The "Tentative" Language of Women


The "Tentative" Language of Women

Weakness? Strength? Strategy?

If you're a woman, you've probably gotten the advice to avoid "weak language," those disclaimers (I might be wrong, but …), hedges (maybe, sort of), and tag questions (don't you think?) that make your statements sound less like bold demands and more like friendly suggestions. The idea is, if you want that raise or promotion, you've got to speak up like a powerhouse, right?

Well, if you read Adam Grant's opinion piece in the NY Times a few weeks ago, you'll know that it's a little more complicated than that, and that this well-intentioned advice isn't always such good strategic advice. It also shines a light on something that I had already believed. Grant writes that using more "tentative" language doesn't reflect a lack of conviction; rather, it's a reflection of our (women's) innate interpersonal sensitivity—interest in other people's perspectives. This is our strength. I see no sign of weakness in this behavior. And yes, it's also likely been conditioned into us by societal norms for how men and women should behave.

I have been working with professionals to improve communication and leadership for over twenty years. I can tell you that one of the main issues that men have is that they need to develop the traits that seem to come more naturally to women, such as active listening, empathy, and vulnerability. Oftentimes, they are sent by HR and sometimes independently. 

At some level, men understand, or have been told, that these traits are essential for building strong teams and motivating people. When leaders connect with their team members, listen to their ideas, and share their own, they create a more collaborative and productive environment. This approach can help to build strong teams and motivate people, which can lead to less attrition and a stronger team overall.

At the same time… the business world might not be solely a man's domain, but echoes of the past still linger. Many of my women clients still face obstacles in meetings. While some men thrive in free-for-all meetings, many women prefer a more structured, turn-taking setting. It ensures that their voices get heard.

In addition, women still come to my office because they are struggling with coming across as "assertive" and not "aggressive." I have also have several women tell me that they have been called "emotional" when they get passionate about an idea or issue. More than a few have been called "emotional" when expressing passion for their work.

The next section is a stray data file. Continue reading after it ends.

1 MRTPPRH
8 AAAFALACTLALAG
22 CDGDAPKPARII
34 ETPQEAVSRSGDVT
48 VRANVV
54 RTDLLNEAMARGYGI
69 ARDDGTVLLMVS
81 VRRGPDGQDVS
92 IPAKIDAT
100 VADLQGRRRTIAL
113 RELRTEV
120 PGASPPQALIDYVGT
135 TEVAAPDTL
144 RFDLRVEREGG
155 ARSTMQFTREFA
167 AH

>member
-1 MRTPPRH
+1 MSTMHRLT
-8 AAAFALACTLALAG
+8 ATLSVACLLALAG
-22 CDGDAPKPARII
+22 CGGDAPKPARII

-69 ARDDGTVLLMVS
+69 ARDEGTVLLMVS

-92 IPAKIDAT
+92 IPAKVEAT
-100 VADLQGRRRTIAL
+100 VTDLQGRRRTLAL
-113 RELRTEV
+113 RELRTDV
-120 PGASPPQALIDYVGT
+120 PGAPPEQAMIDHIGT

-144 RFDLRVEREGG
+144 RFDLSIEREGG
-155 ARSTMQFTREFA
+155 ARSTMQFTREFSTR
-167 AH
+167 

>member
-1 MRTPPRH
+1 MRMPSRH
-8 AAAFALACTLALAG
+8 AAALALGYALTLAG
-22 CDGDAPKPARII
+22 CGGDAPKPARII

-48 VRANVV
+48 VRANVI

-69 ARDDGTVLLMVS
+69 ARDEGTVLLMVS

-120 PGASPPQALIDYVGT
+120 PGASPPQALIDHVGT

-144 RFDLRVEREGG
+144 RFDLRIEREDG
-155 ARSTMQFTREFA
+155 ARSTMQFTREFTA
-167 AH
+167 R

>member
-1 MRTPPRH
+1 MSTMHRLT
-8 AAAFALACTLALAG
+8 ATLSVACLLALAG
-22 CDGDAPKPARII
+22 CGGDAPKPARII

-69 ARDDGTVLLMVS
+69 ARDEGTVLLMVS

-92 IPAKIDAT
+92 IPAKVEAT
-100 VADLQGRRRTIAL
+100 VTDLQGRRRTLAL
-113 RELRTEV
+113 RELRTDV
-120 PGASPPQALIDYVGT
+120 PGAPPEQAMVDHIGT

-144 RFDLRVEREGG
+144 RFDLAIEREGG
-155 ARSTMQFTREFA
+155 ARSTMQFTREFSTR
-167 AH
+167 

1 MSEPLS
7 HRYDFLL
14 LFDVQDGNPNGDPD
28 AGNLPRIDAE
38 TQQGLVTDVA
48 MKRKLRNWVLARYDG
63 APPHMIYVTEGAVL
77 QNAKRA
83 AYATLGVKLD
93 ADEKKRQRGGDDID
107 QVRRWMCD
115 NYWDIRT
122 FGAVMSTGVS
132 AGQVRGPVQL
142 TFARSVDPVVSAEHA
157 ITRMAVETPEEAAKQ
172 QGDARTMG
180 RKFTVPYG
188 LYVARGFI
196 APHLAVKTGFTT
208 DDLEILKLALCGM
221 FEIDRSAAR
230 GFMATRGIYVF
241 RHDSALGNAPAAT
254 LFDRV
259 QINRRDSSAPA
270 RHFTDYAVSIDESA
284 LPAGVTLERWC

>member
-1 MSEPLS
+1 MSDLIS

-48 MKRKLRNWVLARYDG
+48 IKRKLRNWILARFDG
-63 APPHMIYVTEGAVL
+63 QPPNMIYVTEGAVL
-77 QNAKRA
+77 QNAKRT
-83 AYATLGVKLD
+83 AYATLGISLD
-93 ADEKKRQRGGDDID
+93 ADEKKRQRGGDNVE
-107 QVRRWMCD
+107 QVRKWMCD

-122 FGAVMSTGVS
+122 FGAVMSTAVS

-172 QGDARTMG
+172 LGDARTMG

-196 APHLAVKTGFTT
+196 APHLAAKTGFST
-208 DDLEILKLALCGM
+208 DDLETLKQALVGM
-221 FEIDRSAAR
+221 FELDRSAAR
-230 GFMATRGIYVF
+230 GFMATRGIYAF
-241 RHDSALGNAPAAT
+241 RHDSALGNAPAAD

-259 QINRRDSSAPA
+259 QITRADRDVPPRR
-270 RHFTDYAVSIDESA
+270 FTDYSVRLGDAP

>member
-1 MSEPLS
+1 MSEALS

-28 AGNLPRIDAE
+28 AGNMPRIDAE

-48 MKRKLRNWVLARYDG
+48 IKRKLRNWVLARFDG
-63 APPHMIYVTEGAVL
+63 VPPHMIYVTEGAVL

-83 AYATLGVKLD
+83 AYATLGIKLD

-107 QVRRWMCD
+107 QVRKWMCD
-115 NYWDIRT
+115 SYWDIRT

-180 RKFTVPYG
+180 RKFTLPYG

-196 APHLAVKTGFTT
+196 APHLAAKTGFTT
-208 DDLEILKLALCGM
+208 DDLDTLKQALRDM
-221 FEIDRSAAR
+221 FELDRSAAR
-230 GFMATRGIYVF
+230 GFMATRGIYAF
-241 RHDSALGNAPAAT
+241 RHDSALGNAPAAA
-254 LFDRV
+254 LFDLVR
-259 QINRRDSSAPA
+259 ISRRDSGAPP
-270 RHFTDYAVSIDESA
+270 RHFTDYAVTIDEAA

Back to Grant's article…

Here is a breakdown of what the recent research experiments found:

Women who use weak language when asking for raises are more likely to get them. This is because society expects women to be more polite, deferential, and less assertive than men. When women use weak language, they are conforming to these expectations, which makes them seem more likable and trustworthy.

In one experiment, experienced managers watched videos of people negotiating for higher pay and weighed in on whether the request should be granted. The participants were more willing to support a salary bump for women — and said they would be more eager to work with them — if the request sounded tentative: "I don't know how typical it is for people at my level to negotiate," they said, following a script, "but I'm hopeful you'll see my skill at negotiating as something important that I bring to the job." By using a disclaimer ("I don't know …") and a hedge "(I hope …"), the women reinforced the supervisor's authority and avoided the impression of arrogance. For the men who asked for a raise, however, weak language neither helped nor hurt. No one was fazed if they just came out and demanded more money.

This is not because women are naturally less assertive than men. In fact, studies have shown that women are just as assertive as men, but they are penalized more for it. When women assert themselves, they are often seen as being bossy, aggressive, or unlikable.

This is a problem because it prevents women from being able to advocate for themselves and their ideas. It also contributes to the gender pay gap, as women are less likely to negotiate for higher salaries or promotions.

Grant's insights aren't just about women. They're a glimpse into how communication styles merge with power dynamics, shaping both women and men. Straightforward men are typically seen as strong, but a straightforward woman can still be perceived as aggressive. It's a maze of perceptions, with more than just language at play. It's not just about communication; it's about a revolution, or evolution in perception.